The Great America Eclipse came and went. I was one of those who chose to travel to the path of totality to view it. Back in March when I was deciding where I would view the eclipse, I decided it made sense to visit an area of the country where I could add a few new counties to my ongoing quest to visit every county seat in the United States. A combination of inexpensive airfares and a large section of uncollected counties led me to the middle of corn country.
The trip began with a drive to Dayton, Ohio for a flight to ORD and then on to SUX (Sioux City, IA). I chose DAY because I was able to get both a better fare and more convenient flight times. The flight out of DAY was delayed, and based on the ETA, I would have only 15 minutes to connect in ORD. Not good. Fortunately the pilot was able to make up a bit of time in the air and my 15 minute connection became 30 minutes. Had I known that the flight crew was also making the same connection, I might have been a bit less stressed. I’m sure it happens occasionally, but as far as I can recall, this is first time I’ve had the same pilot, first officer, and flight attendant on two legs of the same trip where a change of aircraft/gate was involved.
The FFI in Sioux City was nice. Breakfast was set up before the 6:00 scheduled time, so I was on the road by 6:15. First stop, Elk Point, SD. There’s not much to say about southeastern South Dakota other than I haven’t been in the state since 1997. Over the course of the day, I covered 15 counties before ending the day in Sioux Falls. I notched two “firsts” this day, the first counties collected in SD and my first Marriott stay in the state.
Corn fields were pretty much everywhere, and the county seats were mostly small, rural towns. About the only two notable stops were Al’s Oasis along I-90 near the Missouri River and Mitchell, SD. Al’s Oasis is nowhere near as iconic as Wall Drug, but it’s a worthwhile stop for lunch. The restaurant is famous for their buffalo (bison) burgers. Mitchell is best known as the home of the Corn Palace. I’m still not exactly sure what purpose it serves, but tourists love it. Every year or two the murals, made from corn and other grains, are changed. The current ones picture well-known musicians. Willie Nelson is easily identifiable as is Elvis, just around the corner (to Willie’s left).
Because the summer MegaBonus encourages hitting as many different brands as possible, my four nights on the road were at four different brands. Besides the FFI in Sioux City, I tried the ResInn in Sioux Falls, a CY on the southwest side of Omaha, and the Marriott in downtown Lincoln. All were good, except the Marriott. It was fantastic! I was upgraded to a King suite, corner room. The CL had snacks out in the evening, though not quite enough to make a meal of it. The breakfast offerings were extensive and available early, which was important to me as I had about a 5 hour drive (counting stops) back to Sioux City to make a 12:30 flight.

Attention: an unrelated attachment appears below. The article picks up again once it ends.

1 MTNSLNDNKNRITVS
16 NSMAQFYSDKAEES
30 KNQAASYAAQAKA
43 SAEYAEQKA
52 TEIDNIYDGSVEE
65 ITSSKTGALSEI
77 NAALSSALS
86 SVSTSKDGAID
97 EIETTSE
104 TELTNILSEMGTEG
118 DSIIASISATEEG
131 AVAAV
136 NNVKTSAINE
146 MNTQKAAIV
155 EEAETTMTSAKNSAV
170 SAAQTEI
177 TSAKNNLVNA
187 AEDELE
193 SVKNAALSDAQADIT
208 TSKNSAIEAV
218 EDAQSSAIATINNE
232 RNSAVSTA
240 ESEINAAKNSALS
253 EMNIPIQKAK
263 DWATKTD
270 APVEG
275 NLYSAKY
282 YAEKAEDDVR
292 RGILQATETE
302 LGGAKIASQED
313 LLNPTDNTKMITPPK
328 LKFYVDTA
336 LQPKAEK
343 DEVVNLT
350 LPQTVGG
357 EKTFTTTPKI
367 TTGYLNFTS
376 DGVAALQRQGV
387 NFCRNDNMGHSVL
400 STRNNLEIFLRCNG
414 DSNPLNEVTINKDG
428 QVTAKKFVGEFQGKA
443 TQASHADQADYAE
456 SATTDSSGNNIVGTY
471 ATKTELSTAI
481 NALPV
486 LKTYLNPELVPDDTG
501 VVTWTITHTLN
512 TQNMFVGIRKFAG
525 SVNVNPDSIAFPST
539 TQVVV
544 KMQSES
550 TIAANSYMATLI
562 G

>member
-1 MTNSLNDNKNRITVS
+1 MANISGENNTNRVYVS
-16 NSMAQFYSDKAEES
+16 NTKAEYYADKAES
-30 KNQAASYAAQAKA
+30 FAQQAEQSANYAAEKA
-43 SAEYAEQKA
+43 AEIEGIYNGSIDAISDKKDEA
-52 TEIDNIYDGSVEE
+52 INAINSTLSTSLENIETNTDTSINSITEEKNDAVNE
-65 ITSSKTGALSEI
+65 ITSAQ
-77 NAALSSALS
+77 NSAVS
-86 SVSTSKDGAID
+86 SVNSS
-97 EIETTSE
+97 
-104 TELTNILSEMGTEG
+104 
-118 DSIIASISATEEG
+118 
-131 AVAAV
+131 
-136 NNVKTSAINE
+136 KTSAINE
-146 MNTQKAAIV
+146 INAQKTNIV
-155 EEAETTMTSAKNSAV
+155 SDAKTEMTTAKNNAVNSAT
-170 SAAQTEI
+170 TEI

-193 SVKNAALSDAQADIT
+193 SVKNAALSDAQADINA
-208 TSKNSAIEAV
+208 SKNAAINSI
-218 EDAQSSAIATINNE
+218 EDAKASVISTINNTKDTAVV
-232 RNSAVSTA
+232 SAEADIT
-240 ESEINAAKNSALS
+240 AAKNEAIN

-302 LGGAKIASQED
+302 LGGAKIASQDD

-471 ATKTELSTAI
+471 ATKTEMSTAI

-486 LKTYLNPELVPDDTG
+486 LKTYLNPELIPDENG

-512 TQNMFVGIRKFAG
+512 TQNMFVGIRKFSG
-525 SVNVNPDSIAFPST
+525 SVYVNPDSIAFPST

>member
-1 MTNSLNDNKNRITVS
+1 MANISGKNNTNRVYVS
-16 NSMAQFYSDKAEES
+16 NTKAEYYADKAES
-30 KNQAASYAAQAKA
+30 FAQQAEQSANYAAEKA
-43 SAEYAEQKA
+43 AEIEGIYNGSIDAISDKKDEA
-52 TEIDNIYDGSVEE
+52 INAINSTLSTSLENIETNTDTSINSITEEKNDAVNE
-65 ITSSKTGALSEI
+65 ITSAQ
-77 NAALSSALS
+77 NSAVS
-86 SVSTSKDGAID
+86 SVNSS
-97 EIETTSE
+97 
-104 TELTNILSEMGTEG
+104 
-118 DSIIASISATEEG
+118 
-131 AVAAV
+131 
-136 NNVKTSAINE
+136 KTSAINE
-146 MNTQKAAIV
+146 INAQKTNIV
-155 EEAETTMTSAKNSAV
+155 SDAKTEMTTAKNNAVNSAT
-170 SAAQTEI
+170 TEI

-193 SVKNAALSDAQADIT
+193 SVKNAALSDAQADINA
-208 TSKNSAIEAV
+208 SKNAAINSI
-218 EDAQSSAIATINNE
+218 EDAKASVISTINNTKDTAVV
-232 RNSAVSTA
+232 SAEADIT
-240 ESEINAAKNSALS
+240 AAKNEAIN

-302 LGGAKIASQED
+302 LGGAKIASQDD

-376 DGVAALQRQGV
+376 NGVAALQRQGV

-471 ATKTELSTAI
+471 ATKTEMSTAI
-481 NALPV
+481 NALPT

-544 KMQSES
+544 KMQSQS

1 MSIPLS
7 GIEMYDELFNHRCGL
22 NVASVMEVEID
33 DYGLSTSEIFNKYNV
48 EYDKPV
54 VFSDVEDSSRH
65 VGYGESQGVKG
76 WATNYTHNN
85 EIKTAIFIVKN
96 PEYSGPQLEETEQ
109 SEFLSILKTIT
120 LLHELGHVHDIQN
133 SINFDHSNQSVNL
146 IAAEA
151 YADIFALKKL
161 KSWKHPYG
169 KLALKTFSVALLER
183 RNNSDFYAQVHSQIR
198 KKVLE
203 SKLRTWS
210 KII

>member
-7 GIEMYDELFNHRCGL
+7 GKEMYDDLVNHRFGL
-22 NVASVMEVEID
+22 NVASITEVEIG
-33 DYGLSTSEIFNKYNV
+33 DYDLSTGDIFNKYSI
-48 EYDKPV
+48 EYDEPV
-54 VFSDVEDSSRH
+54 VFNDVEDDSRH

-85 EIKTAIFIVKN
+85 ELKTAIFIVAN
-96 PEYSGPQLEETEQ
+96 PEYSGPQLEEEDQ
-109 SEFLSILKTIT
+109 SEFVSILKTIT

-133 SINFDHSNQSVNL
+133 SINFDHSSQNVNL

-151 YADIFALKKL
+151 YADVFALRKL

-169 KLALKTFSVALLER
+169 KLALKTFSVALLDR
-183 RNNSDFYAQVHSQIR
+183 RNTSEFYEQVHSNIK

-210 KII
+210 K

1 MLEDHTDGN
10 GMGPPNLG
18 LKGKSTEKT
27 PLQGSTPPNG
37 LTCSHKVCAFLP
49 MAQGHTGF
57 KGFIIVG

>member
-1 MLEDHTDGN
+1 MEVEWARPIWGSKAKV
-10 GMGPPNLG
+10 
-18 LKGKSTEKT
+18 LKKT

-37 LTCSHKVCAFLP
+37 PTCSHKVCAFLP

Hotels and county seats aside, the reason for being in this part of the country at this particular time was to see a total eclipse of the sun. We’ve all seen pictures. I’ve even experienced an annular eclipse (back in 1994), but this was the first time I’ve seen a total solar eclipse. I didn’t bring any special camera equipment, so as expected, the photos I took didn’t come out, but I wasn’t there to photograph. I was there to see. It’s hard to describe, so let me just say it was really cool. I was surprised as how quickly it was over. Where I was (Grand Island, NE), totality lasted about 2 minutes 34 seconds. It seemed way shorter than that. Regardless, it’s something I believe everyone should experience at least once. If you ever get a chance to view one, do it. For those of us in the USA, the next one will be April 8, 2024. While it might be a bit too early to start making plans, I’m putting it on my calendar now.
So, over the course of the four days, I hit 45 counties (15 in SD, 1 in MN, 5 in IA, and 24 in NE) and dove 1,837 miles. Here are the before and after maps.
Those 45 new counties puts me at 2,034 county seats visited. I still have a little over 1,100 to go, and my travels for this year are not done yet. While I have two trips (Miami and Wales) coming up in the next few weeks, neither will be to collect counties. The next time I’ll be doing that will be an overnight trip to southern KS and northern OK in early October.